GreenBags versus Green-washing


I’ve noticed a lot of local merchants using “biodegradable” bags lately. In fact I’ve even blogged positively about the phenomenon. However, a recent piece of news has led me to rethink the “greenness” of these biodegradable forms of packaging.

Worldwide there is a shortage of grains, causing the price of basic foodstuffs to skyrocket.  While vulnerable people in the worst off parts of the world are starving, we in the rich North have taken to making disposable bags out of food, namely out of corn, to assuage our environmental guilt. While these biodegradable products do go some way towards solving some of our waste problems here, isn’t making disposable products out of corn pretty much the same as throwing out food?

The downside of these biodegradable packaging solutions has been generally ignored. However, the so-called green-promise of biofuels (also largely made out of corn) has recently come under criticism from a number of sources: eg. UK Chief Scientific Advisor, and Greenpeace, Oxfam, Friends of the Earth, WWF. According to a UBC geographer, the use of pesticides and fertilizers (mostly manufactured out of oil) to grow corn to make ethanol and biodiesel will increase the extent of the “dead zone” in the Gulf of Mexico (a “dead zone” is exactly what it sounds like). Meanwhile, development groups have criticized the use of food-growing land to serve the overdeveloped world’s hunger for driving their cars. The Economist puts it starkly: filling an SUV’s tank just once uses as much maize as is required to feed a person for a year.

The simple truth is our lifestyles are unsustainable. We can’t just exchange one product for another, we have to actually reduce our consumption. In terms of shopping bags, there is a very simple solution. Use a reusable totebag, preferably one made out of something that would otherwise be filling up a landfill somewhere. I’ve already blogged about Loblaws’ nifty recycled bags. Today, I want to blog about my favourite reusable bag: the Velcro GreenBag.

The reason I like the Velcro GreenBag so much is its design. It is easy to keep in a coat pocket or purse because it packs up into a small flat pouch that velcros shut. When it is expanded to its full size, it can carry the equivalent of 2 to 3 plastic grocery bags worth of heavy stuff. Unfortunately it is not made of recycled materials. It is, however, recyclable. I’ve had mine now for nearly year and there is no sign of wear or tear and I do bring them with me always.  By the time my GreenBags are ready to be recycled, I hope GreenBag has managed to work out how to make a replacement out of recycled materials.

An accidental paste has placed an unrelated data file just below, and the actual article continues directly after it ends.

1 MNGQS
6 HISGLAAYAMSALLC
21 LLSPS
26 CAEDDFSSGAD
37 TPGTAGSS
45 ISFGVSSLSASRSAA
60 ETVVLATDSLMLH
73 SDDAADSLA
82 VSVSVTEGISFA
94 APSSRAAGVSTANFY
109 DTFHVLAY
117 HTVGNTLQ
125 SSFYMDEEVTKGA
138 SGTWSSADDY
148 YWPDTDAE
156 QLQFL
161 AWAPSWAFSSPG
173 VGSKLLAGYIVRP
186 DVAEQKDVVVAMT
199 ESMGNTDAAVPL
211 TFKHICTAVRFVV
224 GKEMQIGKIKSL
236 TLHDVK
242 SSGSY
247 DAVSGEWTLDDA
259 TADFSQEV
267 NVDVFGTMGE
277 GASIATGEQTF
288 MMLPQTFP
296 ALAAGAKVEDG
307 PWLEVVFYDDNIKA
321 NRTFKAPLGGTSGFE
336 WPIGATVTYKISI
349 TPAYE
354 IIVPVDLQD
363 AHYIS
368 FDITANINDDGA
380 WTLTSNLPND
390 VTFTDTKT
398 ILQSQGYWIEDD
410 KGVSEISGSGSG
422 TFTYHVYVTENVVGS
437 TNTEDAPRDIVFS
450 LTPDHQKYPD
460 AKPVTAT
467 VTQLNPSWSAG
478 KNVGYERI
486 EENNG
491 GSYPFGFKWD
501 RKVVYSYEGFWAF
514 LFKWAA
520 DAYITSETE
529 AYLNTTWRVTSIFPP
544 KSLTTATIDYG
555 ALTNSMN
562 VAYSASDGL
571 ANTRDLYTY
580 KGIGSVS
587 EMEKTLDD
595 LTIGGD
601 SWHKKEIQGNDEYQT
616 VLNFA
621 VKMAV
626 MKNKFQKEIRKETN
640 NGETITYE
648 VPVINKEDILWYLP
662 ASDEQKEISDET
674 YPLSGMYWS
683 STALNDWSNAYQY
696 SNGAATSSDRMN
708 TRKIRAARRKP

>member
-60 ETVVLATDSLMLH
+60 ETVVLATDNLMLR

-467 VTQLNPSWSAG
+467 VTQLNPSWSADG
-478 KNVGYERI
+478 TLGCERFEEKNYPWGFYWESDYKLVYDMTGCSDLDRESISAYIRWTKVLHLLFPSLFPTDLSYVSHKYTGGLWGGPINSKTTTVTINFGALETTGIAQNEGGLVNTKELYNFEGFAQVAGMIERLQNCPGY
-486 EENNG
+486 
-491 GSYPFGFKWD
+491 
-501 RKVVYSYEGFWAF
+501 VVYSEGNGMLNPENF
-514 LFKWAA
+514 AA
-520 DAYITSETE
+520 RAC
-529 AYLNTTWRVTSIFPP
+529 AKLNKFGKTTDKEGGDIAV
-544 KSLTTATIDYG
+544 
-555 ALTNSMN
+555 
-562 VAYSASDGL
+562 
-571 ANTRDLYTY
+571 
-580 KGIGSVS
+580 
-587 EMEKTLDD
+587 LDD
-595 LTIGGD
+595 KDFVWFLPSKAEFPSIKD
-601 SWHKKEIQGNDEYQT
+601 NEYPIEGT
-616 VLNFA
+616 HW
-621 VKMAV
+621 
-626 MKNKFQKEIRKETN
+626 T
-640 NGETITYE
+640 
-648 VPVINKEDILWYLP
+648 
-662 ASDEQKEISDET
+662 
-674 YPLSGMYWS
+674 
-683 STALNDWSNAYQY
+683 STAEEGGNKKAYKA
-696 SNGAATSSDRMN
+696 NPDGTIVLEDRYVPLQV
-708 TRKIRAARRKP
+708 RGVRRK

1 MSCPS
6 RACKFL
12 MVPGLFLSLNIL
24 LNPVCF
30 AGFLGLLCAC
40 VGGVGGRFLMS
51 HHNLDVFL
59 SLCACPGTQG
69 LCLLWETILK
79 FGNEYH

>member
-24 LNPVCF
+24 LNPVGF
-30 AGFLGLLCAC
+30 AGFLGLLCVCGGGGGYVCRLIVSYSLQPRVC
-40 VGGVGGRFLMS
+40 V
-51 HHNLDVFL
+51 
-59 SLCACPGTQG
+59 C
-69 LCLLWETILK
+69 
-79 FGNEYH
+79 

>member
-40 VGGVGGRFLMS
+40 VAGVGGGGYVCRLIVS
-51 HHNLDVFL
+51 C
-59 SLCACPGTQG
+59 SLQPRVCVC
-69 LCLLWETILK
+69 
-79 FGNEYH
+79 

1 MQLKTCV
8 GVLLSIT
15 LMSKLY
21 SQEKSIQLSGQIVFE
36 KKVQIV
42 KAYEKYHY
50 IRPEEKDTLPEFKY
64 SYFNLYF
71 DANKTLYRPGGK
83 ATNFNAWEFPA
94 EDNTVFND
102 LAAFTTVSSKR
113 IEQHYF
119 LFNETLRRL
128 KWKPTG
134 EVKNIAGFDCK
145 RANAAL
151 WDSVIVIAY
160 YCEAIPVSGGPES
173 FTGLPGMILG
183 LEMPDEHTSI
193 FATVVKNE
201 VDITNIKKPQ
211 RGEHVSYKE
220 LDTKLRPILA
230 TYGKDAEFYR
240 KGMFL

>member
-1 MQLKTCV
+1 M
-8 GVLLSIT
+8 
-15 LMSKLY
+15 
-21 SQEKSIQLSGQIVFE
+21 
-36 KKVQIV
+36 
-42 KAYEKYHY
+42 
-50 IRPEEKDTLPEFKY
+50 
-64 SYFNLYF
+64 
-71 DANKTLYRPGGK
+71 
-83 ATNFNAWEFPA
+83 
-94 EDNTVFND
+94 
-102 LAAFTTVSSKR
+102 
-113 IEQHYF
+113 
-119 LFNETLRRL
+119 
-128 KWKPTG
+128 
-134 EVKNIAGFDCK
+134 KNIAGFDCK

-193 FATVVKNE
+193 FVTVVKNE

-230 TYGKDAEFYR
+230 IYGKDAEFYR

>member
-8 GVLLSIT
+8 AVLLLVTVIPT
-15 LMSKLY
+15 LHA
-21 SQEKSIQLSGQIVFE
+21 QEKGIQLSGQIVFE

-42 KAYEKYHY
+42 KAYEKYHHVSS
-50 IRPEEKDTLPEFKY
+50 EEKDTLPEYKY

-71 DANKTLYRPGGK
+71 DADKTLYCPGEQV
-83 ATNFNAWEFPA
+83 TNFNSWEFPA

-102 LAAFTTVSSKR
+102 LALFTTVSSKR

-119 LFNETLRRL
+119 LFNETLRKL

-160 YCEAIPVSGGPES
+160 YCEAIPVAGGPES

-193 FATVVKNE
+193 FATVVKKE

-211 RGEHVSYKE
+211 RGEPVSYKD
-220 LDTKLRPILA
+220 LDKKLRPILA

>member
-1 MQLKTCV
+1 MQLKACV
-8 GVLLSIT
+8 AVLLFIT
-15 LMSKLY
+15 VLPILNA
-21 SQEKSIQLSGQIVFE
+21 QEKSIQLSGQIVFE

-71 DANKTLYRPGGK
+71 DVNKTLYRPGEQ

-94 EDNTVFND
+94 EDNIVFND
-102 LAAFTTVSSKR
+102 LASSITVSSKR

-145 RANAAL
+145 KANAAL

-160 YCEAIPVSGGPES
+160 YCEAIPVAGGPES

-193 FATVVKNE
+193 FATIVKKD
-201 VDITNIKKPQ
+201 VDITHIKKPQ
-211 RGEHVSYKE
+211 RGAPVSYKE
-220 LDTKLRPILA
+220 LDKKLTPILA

In Ottawa you can buy GreenBags at the WheatBerry. Online they are available through

The Wheatberry, 206 Main Street,Ottawa, ON K1S 1C6,(613) 235-7580

If you’d like to let the world community know that you think we should feed people not cars you can sign onto a global petition at

5 thoughts on “GreenBags versus Green-washing

  • Right On, Sister!

    Biofuels are far from ‘green’: they do not reduce greenhouse gas; reducing instead the supply of food

    Even the current crop of ‘hybrid’ vehicles, led by Toyota, fail to significantly reduce greenhouse gas. A true hybrid would use a small efficient internal combustion engine, running at its most efficient speed, only to charge its batteries. It would also be rechargeable from the electrical network

    Both biofuel and hydbrid vehicles are presently nothing but greenwash

  • Awesome post, and awesome product! Thank you for sharing.

    In response to Li’l Ol’Davey’s comment I have to disagree about biofuels; food-based biofuels are not green, like corn- and soy-based ethanol. However, there are fuels being made from products like algae and jatropha that are much more efficient in their production and do not compete with food crops. While it would be BEST if we reduce our dependence on fuel period, I hate to see discussions about biofuel presented in this light. It is likely that we will turn to some biofuels to help us out of this mess, and it’s important to know the difference between the good ones and the bad ones.

  • Ecolife Products is the Canadian distributor for Green Bag products. Purchase them locally at WheatBerry (excellent store!) or through for a listing of retailers or on-line purchases.
    They carry lots of Green Bag products including the fold up Velcro (in different colours), Wine Tote, Cooler, and the Standard Bag. On behalf of the environment- Thank you!

  • Please, please, please do not repeat the lie that there is a shortage of food in the world. There is a FOOD PRICE CRISIS in the world thanks to capitalism because every year wealthy grain-producing countries like the US and Canada dump who knows how many tons of grain to keep prices up. None of this is news, by the way, but how the market has always worked. It’s like saying and believing that the price of gas is high because there is a shortage.


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